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Ketenks

Memory is Low, It wont Load Two PDNs

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It's crashing over and over. I have to save every 5 minutes. I'm certainly using a large PDN, it has to have 2400 DPI for printing purposes. But I also have other programs open. How much memory will that DPI take?

 

EDIT: In fact it's saying I don't have enough memory for copying small images to clipboard.

Edited by Ketenks

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Would GPU rendering do anything even though I have this:

 

Video card: Intel(R) HD Graphics 3000 (v:8086, d:126, r:9), Microsoft Basic Render Driver (v:1414, d:8C, r:0)

 

It's just a laptop with onboard graphics card.

 

EDIT: Well, instead of paint.net just crashing, now my whole computer crashed with that setting on. So I'll stay away from it.

Edited by Ketenks

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Honestly, you are just better off with a vector graphic software if you need 2400 dpi. Takes way less memory there. Why do you need 2400 dpi with a raster graphic software?

Edited by Reptillian

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I do all of my images at 96 pixels per inch. DPI is for printers. I let the printer do its thing. If I am working on an image in Paint.NET for a project that will be printed on a 4ft x 8ft surface I still use 96 pixels per inches but in a canvas space that is 4608px x 9616px,
From this sitting I get ~9.2Mb PNG or ~1.2Mb JPEG

@Reptillian : Most vector apps can only produce up to 256 colors which is not good for works that have photos in it

Take a look at this video link:

 

Edited by HyReZ
to add more nfo / correcting errors

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29 minutes ago, HyReZ said:

@Reptillian : Most vector apps can only produce up to 256 colors which is not good for works that have photos in it

Actually, most quantify their rendering to 8BPC which means they can produce 256^4 (RGBA) color value combination. Affinity Designer can render at 16 BPC. But my statemwnt still stand that you should use vector graphics if you are going over 2000 dpi. Those apps don't care about pixels in a way which adds information. 

 

Let me do a little math here. 2000 dpi 8.5*11.

 

1*3 at 2000 DPI = 6000 * 2000 px

 

8.5*11 at 2000 dpi = 17000 * 22000 px

 

That's too much info that can be reduced via vector route.

Edited by Reptillian

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@Reptillian

Your rendering is actually a merging of vector and raster processes into a rasterized file! Inkscape, Affinity Designer/Photo, and Photoshop does this, but the output is not a vector file. I know that some of theses apps can vetorize a raster file but you can and do loose detail. I am not sure if the SVG2 specification has been implemented in Affinity or anywhere else; that would add the ability to produce gradient meshes or diffusion curves, but in order to vectorize most photos would require the image to be diminished in detail and color count. 

 

Our friend is asking about PDN so vector files are not exported in the app.

Edited by HyReZ

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I've never done vector images before. I'm trying Inkscape and it doesn't have the same tools. It seems to treat the pixels differently. At this point, I can make much more progress with paint.net saving every 5 minutes than learning something new. But I will see whether it can do what I need.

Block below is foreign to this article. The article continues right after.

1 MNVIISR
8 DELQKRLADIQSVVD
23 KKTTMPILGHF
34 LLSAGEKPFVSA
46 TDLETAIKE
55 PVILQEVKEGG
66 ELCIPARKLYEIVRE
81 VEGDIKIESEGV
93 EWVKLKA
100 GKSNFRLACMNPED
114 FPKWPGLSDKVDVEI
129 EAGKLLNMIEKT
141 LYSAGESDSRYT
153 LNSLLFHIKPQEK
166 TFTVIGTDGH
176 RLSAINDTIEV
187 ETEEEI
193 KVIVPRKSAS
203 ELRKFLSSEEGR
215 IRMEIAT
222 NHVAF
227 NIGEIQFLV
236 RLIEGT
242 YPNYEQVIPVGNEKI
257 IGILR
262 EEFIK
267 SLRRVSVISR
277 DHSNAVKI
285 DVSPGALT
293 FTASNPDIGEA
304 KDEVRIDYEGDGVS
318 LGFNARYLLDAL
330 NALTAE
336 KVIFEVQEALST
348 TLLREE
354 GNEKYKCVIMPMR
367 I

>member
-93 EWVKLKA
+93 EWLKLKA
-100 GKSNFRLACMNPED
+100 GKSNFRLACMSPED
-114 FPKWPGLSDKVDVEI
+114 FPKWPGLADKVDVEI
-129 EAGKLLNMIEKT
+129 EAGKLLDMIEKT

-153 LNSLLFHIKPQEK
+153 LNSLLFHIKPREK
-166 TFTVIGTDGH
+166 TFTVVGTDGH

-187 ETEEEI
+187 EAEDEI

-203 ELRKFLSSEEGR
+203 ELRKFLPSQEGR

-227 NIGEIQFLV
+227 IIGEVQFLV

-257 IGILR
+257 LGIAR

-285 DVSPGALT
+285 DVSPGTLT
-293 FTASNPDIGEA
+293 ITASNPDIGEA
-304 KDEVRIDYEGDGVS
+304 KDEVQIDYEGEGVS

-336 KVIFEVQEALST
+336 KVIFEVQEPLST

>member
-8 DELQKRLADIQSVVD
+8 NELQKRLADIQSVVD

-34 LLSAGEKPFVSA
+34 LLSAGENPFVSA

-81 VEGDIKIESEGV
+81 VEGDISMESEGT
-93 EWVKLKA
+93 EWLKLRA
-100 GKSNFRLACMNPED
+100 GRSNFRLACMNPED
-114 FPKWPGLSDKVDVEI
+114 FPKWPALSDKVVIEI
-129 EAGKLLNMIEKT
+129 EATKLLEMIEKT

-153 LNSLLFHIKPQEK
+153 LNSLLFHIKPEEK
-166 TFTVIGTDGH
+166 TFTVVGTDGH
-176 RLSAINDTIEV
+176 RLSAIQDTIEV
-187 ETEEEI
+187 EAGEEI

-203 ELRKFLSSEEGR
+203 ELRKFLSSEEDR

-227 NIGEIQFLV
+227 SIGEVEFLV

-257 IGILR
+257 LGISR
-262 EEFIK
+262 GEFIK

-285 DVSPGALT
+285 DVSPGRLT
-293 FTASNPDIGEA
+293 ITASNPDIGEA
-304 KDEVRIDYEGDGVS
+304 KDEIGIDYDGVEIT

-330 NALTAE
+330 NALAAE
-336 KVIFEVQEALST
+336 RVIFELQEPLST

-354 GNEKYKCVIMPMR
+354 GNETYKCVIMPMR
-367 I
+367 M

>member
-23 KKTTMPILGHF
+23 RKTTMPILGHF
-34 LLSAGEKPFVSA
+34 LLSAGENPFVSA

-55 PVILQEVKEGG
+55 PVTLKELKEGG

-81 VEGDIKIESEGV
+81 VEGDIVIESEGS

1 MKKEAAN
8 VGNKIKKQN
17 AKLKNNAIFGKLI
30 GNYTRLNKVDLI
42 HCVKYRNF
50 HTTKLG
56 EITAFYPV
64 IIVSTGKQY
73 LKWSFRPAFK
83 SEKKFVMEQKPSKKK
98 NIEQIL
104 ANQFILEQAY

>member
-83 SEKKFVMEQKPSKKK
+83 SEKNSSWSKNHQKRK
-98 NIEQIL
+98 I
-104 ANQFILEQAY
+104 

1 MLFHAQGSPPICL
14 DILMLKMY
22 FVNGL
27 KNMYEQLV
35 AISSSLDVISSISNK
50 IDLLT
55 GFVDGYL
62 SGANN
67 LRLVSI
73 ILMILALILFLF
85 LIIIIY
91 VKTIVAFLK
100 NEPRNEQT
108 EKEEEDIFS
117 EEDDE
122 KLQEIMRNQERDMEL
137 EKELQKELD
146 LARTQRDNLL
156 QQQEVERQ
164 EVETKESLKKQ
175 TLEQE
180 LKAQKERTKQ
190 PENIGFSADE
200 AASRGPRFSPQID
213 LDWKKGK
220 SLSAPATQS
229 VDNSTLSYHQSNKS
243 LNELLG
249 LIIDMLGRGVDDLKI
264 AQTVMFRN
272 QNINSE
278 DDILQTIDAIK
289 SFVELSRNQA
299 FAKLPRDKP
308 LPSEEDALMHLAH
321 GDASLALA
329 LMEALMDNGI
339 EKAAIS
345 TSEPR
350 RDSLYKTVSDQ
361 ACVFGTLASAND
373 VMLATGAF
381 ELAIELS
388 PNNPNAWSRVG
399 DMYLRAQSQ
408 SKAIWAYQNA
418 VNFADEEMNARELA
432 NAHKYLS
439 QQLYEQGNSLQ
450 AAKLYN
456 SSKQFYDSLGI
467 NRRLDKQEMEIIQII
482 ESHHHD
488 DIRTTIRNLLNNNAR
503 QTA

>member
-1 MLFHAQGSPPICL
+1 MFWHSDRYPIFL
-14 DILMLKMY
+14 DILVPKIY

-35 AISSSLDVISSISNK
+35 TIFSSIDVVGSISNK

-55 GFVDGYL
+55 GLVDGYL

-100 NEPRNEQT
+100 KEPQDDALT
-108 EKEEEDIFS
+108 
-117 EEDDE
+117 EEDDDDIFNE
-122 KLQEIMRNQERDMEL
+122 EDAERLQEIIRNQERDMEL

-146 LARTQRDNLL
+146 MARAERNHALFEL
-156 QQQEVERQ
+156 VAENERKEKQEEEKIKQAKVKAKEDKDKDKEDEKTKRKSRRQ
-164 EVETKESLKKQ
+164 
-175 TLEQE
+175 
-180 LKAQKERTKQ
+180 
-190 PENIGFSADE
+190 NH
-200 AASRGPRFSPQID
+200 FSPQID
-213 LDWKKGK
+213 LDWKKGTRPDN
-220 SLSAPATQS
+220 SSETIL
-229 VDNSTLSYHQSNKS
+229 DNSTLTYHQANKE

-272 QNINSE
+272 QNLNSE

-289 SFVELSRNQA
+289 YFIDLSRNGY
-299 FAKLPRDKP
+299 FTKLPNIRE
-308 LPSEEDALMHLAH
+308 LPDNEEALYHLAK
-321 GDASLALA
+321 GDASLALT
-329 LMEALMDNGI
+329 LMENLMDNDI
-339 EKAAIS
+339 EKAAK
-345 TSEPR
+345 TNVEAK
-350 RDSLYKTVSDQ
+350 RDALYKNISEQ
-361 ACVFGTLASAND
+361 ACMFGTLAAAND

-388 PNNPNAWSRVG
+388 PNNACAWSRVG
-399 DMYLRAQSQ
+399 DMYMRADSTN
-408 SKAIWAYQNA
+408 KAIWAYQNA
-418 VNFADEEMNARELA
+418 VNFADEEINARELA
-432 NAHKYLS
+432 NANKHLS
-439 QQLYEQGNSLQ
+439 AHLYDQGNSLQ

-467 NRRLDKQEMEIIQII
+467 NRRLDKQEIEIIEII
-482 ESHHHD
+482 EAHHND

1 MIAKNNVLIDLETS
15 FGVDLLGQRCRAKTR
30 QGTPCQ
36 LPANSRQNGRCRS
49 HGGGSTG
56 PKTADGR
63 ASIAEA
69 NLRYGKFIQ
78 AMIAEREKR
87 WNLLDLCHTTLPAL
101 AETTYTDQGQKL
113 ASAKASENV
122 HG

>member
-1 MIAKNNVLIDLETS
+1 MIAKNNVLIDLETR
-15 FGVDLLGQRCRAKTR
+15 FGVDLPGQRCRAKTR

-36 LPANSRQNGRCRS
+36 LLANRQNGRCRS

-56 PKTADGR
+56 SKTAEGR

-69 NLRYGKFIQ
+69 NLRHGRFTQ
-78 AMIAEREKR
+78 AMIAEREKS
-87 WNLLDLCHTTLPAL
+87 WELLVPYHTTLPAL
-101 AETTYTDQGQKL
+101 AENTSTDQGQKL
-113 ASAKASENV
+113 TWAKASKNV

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14 hours ago, Ketenks said:

How do I increase the memory for the program? I have an available 8GB.

 

What about adding more memory to your laptop? 16GB will probably help a lot

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28 minutes ago, Rick Brewster said:

 

What about adding more memory to your laptop? 16GB will probably help a lot

I only have this laptop. And it's on its last leg and wouldn't be worth investing in it. I might as well buy a new one when this one finally dies.

 

But I'm guessing from the first reply that paint.net will use whatever is available and isn't limiting itself to a specific amount of ram. And this is what I needed to know. I thought it might be limiting itself but I guess a 2400 DPI image is a lot of memory to work with and I should close out all other programs while working on it.

Edited by Ketenks

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@Ketenks

Just because your laptop has 8BG of RAM does not mean that you have a 64bit Operating System. Check to see.
If not 4GB of RAM is wasted. Your on-board GPU can use up to 1.7GB of your system RAM, make sure that is set to do so.

You have not mention your file in storage size,  file type, or dimension. Something henky is going on.

I sometimes use my 2006 dual core laptop with 2GB of RAM to run Paint.NET but the results are dependent upon file size in the number of bytes and the dimension of the file in pixels.

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42 minutes ago, HyReZ said:

@Ketenks

Just because your laptop has 8BG of RAM does not mean that you have a 64bit Operating System. Check to see.
If not 4GB of RAM is wasted. Your on-board GPU can use up to 1.7GB of your system RAM, make sure that is set to do so.

You have not mention your file in storage size,  file type, or dimension. Something henky is going on.

I sometimes use my 2006 dual core laptop with 2GB of RAM to run Paint.NET but the results are dependent upon file size in the number of bytes and the dimension of the file in pixels.

I don't know what is going on. I just wanted to know how to increase the memory of the paint.net. But apparently it doesn't limit itself but it will use everything available. Of course I have a 64bit OS to have 8GB of ram.

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11 hours ago, Ketenks said: